Why contest a will in Texas?

A last will and testament typically reflects the testator’s wishes regarding an estate. The document commonly stipulates who receives assets, among other directions. A relative might be unhappy about a deceased person’s decisions, but a Texas probate court won’t change a will to make someone feel happy. However, there are compelling legal arguments that could move the court to throw out the will.

Contesting a will in Texas

One point bears mentioning immediately. The court will likely only recognize a valid will. If the will wasn’t signed, the court will not accept it, meaning intestate laws would apply..\ Those drawing up a will should make sure it is valid, or else problems may occur during probate.

What if the testator signed the will and thought it was a different document? Con artists could perform such dubious actions when dealing with someone unable to review the document properly.

Other more deliberate actions could render a will invalid and open legal doors for contesting the document. Any will signed under duress won’t likely hold up.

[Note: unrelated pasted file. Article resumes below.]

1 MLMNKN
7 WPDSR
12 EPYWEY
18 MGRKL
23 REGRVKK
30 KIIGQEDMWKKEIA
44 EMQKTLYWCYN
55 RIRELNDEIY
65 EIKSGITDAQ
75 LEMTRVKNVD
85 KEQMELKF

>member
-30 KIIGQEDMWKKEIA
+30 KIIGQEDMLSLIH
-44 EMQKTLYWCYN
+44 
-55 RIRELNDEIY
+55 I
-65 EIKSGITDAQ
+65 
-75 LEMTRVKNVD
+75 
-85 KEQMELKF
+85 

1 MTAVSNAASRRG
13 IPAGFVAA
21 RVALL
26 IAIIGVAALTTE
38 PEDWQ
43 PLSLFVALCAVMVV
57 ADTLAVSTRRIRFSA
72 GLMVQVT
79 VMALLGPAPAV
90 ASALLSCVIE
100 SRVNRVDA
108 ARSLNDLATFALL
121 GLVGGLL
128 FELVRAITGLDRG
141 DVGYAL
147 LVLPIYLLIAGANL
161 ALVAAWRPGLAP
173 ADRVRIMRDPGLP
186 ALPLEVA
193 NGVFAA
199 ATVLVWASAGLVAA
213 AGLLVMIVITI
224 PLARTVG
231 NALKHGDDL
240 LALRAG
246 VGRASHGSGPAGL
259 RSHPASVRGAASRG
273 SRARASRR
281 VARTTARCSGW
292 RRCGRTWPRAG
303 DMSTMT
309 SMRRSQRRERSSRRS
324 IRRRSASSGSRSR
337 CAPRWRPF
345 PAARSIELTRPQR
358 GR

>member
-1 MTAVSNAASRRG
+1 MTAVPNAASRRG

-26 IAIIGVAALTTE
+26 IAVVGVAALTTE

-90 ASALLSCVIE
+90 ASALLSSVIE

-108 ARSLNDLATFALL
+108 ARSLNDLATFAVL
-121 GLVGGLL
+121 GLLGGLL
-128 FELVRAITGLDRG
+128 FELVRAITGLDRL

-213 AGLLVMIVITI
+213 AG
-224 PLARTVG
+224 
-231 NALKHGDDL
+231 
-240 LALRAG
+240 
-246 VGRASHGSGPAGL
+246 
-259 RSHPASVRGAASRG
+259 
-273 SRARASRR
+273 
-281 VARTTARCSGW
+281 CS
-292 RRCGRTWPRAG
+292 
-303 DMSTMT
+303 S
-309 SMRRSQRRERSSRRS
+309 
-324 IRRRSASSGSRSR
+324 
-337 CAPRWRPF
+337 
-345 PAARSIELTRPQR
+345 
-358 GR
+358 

If a litigant with standing proves another person used threats or deceptions to force the testator to add some aspects to the will, the legal challenge may prove successful.

Other issues related to challenges

A testator may lack the mental capacity to sign the document. While the law establishes lack of capacity as a legitimate reason to contest a will, expect the probate court to require compelling evidence. Testimony from nursing home social workers might support claims of incapacity.

Working with an attorney to draw up and sign a will could decrease the chances a testator suffers undue influence or signs the wrong document. When signing a DIY will in private, questions may surround the document’s legitimacy. In some scenarios, contesting the will becomes unavoidable because things don’t look right.